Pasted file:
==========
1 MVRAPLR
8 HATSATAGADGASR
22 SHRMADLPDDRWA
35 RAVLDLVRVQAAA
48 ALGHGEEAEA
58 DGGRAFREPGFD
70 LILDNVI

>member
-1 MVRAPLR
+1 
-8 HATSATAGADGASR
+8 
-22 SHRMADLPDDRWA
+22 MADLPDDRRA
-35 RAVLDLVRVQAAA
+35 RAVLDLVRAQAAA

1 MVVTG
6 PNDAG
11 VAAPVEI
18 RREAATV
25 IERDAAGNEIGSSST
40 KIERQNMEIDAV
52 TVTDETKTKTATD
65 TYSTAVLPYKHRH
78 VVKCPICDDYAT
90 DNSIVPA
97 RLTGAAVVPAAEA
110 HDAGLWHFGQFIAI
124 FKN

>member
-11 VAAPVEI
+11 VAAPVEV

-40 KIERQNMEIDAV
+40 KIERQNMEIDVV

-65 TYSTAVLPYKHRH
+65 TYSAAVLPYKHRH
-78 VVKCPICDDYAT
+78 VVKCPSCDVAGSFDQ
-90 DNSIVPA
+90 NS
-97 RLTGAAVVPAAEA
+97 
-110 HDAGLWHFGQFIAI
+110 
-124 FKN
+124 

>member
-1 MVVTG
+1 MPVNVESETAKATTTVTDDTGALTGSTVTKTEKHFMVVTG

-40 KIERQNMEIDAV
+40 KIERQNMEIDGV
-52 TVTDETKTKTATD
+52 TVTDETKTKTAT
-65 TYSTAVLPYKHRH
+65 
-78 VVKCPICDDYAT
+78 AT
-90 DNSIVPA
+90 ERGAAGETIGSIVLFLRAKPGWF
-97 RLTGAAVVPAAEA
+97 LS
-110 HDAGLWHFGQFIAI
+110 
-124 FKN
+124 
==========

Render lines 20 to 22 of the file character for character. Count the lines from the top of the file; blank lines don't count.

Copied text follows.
18 RREAATV
25 IERDAAGNEIGSSST
40 KIERQNMEIDAV